The accomplishments and future plans of the Tej Kohli and Ruit Foundation

The Tej Kohli & Ruit Foundation was set up in March 2021 with one mission - to put an end to needless blindness in developing countries.

Founded by philanthropist and investor, Mr Tej Kohli, and ophthalmologist and world-renowned eye surgeon, Dr Sanduk Ruit, the foundation has made significant progress since its inception - both in the number of surgeries completed and the rise in awareness of cataracts in developing countries.

Mr Kohli was made aware of the troubling statistics that show that nearly 90% of the world’s blind live in low-income countries, where blindness is both a cause and effect of extreme poverty. Having a history of working with curing cataracts in India through the Tej Kohli Cornea Institute, Mr Kohli understood that needless blindness is most often caused by avoidable cataract blindness. 95 million people worldwide are affected by cataracts and by investing in quality and accessible eye care, communities can be transformed and ridded of extreme poverty.

Dr Ruit, also known as the “God of Sight”, believes that access to good sight and eye care is a right that everyone, no matter their nationality or socioeconomic status, should be entitled to. Born in a village at the foothills of Mount Kanchenjunga in Nepal, Dr Ruit was inspired to study medicine after tragically losing his younger sister at age 15 to a severe case of tuberculosis. Sadly, this case could have been prevented with effective medical treatments, something that was, and is still, hard to come by in remote villages in Nepal.

In the communities that the Tej Kohli & Ruit Foundation has worked with, there are various barriers to cataract surgery that exist. These include cultural traditions and gender roles, both of which exacerbate pre-existing problems with education levels amongst rural populations. Women are less likely to travel outside of their villages to hospitals due to the roles they take on in the home and the lack of financial freedom they have as men tend to take on the breadwinner role. Women in places like rural Nepal often have low literacy rates which results in a lack of knowledge of healthcare and therefore tend to believe that losing their eyesight is an unchangeable problem.

The foundation recently focussed on Nepal’s Chepang community. The Chepang people are some of the most marginalised communities in the world and due to their nomadic lifestyle, are often isolated entirely from the rest of the world. The community scores very low on the Human Development Index which measures standard of living and life expectancy rates, both of which are low for Chepang people due to low access to healthcare and education. Following Dr Ruit’s belief that eye health should be accessible to everyone, the foundation screened 2822 and cured 369 people in the community of needless cataract blindness in September this year.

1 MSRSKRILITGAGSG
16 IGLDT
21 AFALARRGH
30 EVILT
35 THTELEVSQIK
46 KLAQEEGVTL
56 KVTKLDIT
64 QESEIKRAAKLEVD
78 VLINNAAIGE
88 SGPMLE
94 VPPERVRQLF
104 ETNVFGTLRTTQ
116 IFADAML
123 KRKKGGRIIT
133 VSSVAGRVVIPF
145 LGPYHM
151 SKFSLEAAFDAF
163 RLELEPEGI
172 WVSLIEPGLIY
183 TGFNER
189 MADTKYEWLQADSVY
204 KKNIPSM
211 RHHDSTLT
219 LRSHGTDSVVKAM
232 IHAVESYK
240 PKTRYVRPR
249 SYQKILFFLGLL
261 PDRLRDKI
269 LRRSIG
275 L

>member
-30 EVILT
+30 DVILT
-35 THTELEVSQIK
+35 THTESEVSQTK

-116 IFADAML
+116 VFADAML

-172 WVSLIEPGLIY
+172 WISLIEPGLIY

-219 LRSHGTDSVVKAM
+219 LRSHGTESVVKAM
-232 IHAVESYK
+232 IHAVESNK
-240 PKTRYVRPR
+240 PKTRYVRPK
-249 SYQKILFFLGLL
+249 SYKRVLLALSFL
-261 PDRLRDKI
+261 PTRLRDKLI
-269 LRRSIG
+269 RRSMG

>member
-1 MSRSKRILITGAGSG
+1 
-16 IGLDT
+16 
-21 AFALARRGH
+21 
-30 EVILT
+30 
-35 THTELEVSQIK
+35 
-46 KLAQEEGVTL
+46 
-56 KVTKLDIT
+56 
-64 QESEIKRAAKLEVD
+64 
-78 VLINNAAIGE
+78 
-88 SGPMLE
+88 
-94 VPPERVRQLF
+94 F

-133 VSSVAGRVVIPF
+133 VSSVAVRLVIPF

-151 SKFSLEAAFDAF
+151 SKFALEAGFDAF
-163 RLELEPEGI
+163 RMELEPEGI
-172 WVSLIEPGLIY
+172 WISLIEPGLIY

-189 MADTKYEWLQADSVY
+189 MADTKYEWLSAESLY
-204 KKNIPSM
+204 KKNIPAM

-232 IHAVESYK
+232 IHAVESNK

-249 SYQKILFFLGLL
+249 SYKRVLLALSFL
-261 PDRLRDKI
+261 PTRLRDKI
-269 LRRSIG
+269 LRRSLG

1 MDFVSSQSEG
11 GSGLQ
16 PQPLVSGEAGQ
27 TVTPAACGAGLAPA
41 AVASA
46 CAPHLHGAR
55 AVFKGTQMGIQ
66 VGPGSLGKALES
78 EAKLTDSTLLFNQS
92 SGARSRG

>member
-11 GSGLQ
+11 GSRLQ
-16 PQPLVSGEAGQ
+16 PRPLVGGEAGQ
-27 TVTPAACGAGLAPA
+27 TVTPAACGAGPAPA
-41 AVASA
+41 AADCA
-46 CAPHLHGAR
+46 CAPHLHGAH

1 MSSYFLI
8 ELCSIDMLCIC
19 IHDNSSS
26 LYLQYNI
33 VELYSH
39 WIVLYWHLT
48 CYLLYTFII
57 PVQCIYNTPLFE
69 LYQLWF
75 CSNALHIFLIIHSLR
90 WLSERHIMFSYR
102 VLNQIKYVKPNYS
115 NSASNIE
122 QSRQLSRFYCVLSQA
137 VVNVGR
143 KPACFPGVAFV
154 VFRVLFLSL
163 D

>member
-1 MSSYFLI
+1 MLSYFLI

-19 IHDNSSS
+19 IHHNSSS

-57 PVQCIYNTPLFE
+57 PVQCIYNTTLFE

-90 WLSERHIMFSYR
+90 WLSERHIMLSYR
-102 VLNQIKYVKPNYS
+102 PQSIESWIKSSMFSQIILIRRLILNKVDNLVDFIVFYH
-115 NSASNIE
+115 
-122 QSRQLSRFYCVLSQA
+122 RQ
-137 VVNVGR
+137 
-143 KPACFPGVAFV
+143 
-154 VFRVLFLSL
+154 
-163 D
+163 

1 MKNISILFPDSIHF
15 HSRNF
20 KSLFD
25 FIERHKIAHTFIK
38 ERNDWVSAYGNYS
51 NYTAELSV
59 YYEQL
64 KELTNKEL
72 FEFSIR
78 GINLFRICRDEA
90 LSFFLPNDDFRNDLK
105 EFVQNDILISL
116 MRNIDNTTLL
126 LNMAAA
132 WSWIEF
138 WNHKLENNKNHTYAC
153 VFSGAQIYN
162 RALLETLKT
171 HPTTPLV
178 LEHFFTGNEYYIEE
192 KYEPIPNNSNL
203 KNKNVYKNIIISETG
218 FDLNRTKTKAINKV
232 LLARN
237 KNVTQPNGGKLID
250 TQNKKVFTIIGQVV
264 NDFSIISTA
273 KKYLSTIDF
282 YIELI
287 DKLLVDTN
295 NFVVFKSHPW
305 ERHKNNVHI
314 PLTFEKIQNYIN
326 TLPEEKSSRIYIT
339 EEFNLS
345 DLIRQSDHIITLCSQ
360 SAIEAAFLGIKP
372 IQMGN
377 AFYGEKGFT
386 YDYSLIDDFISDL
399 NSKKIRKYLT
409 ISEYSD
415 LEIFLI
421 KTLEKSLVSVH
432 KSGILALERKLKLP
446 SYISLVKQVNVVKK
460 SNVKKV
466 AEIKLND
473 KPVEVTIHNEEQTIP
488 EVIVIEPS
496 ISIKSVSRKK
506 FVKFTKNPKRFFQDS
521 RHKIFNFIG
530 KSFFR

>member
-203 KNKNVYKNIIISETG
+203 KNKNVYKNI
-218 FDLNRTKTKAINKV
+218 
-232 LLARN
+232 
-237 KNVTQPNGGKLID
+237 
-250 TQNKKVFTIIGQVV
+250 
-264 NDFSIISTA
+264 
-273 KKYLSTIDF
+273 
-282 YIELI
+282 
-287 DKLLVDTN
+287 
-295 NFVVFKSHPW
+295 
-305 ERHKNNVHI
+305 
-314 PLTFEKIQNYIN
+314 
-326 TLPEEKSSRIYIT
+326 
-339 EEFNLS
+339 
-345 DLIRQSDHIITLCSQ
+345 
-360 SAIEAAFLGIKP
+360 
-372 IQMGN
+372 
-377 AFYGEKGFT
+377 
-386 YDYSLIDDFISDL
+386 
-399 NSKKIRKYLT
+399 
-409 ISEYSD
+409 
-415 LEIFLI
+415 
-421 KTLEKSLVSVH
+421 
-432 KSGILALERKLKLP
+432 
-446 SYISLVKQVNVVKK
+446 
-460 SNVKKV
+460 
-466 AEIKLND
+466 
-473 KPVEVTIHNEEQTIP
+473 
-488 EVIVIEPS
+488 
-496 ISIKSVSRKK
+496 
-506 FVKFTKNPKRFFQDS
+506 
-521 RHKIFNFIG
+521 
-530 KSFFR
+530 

The methods that the foundation uses are more affordable and can be achieved at a faster rate than Western methods. This method, developed by Dr Ruit over his years of experience, is a small-incision cataract surgery (SICS) on the eyeball and removing the cataract lens and replacing it with a donor lens. Presently, there are over 50 doctors in connection with the foundation who have been taught Dr Ruit’s techniques, leading to a future that will consist of more surgeries and awareness of how cataracts can be treated.

By combining Mr Kohli’s philanthropic nature and experience with grassroots charities with Dr Ruit’s masterful skills, the pair’s foundation has treated over 18,000 patients for their cataracts in Nepal, Bhutan and recently Ghana. The direct success of the work on the foundation can be read on the Tej Kohli & Ruit Foundation’s medium.com blog, where patient stories such as Singye’s story, which can be found here.

In just over 18 months, the Tej Kohli & Ruit Foundation has seen wonderful success, including a partnership with Bhutan’s Ministry of Health where both sides have pledged to complete 1,000 cataract surgeries a year until 2026, with the aim of eradicating cataract blindness in the country over the next five years. The Tej Kohli & Ruit Foundation is planning future outreach camps in areas of South America and other South Asian countries. An exciting trip coming up is an outreach camp to Dr Ruit’s hometown in a remote village in Nepal. Needing two days of travelling to get there, the community that resides there is very remote and has low access to many services, therefore possessing little knowledge of cataracts and how it can be treated.

With no plans to stop anytime soon, the foundation’s goal of ending needless cataract blindness and extreme poverty is in line with the Sustainable Development Goals set by the UN. With expansions in the works, the foundation hopes to achieve its goal of curing 300,000 - 500,00 people by 2030 and is on the way to achieving that.

The Tej Kohli and Ruit Foundation Collective Fund is a restricted fund operating under the auspices of Prism the Gift Fund, Registered UK Charity Number: 1099682.

This was posted in Bdaily's Members' News section by The Tej Kohli and Ruit Foundation .

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